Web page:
Since the 1970’s oil crisis, there has been a minimal understanding of how to make our country a smarter place. We applaud the fine stock market evaluations of the software based institutions in Silicon Valley, California, but rarely look at the BIG picture. Our media is much more like Low Fat Milk these days where serious analysis is treated like a heart clogging fat, to be avoided at all costs. And since the media is so spread out between different platforms, there is simply no focus or common thread. The loudest sound bite rules for the next few seconds.

I wrote about many of these issues in the One Trillion Dollar Waste a Year blog in Fall 2014 celebrating my 50th year since wanting to become an architect, so I will not repeat some of the issues laid out. Instead, I’d like to discuss the broader framework in which these problems play out. When assessing the health of our country, the deficit and banking crises should be at least secondary to primary threats, like energy insecurity and environmental damage. But we seem not to have suffered enough to have common sense. Europe took two major world wars to find religion. The fact that we pay 1/2 the cost of the oil in comparison to rest of the world has lulled us to keep living the ‘American Dream’ and this shell oil is more like an Indian summer day in duration before we are truly stuck with the rest of the world’s REAL WORLD difficulties.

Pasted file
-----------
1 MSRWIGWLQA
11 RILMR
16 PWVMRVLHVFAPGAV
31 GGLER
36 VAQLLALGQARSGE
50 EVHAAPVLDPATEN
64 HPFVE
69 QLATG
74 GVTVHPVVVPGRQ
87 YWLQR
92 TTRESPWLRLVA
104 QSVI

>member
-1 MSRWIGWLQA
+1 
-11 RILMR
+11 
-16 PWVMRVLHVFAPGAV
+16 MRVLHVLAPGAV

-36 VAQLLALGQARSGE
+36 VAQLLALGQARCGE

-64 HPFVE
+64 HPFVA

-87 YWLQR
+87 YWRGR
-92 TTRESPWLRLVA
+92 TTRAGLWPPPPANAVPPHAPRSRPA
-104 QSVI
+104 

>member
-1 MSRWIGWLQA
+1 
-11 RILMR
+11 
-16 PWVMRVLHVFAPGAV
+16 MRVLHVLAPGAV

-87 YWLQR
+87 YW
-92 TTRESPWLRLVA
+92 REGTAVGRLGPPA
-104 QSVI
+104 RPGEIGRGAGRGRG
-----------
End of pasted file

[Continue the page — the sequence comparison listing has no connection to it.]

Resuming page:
Ask what happens to the economy if you double oil price from 4 dollars a gallon and double the heating and cooling bill in one’s house – PLUS the related increase in food costs due to the same increase in processing costs. That is the WALL that we’ll face in about a decade and are we prepared? No IPAD or GOOGLE stock evaluation will help us there. We’re doomed.

Banking used to be for supporting industries that actually MADE things that could be sold. If one looks at the Fortune 500 listing, one begins to find industries in making things somewhere between 400 and 500, so the first 400 is reserved for service based and similar companies.

There should be a way to reward directions that are BETTER for your overall healthiness as country, as a whole than what we are doing. The example of trillion dollar loss a year in energy waste is just one aspect. There are more, but in Capitol Hill, the game is power and helping our (each Senator’s and Congressman’s) local constituents.

Just as an example, why do we need medical insurance companies that actually are sometimes more painful than the disease itself when trying to solve treatment options as to what is covered and what is not? A cap is important in anything, and if the individual can, let them pay more out of their own pocket. Medical costs cannot grow with current rate any more than building simply stupid buildings or driving cars that they claim to be good mileage cars when the speed limit is 30 MPH instead of closer to 100 MPH. That’s what we should be having by now. What do you think?

Regards

Tapani Talo, AIA

Principal

New York , USA  Tel: 1- 914 – 645 2940,

Email, – talo.tapani@gmail.com

www.NYSUPERSTUDIOARCHITECTS.com

 


Diminishing Resources and the Role of the Architect in Society

Posted: October 20th, 2014 | Author: | Filed under: energy policy | Tags: , , , , , | No Comments »

Tapani Talo Architect est. 1984

Tapani A. Talo, AIA Principal

Architect and Artist

 

To: The United States of America

Re: Trillion a year wasted energy alone since 1977 original speech by Jimmy Carter

Architect’s 50th year Trillion-dollar ‘Moral Equivalent of War Speech – 2014 version!

 

A short background and reason for this speech.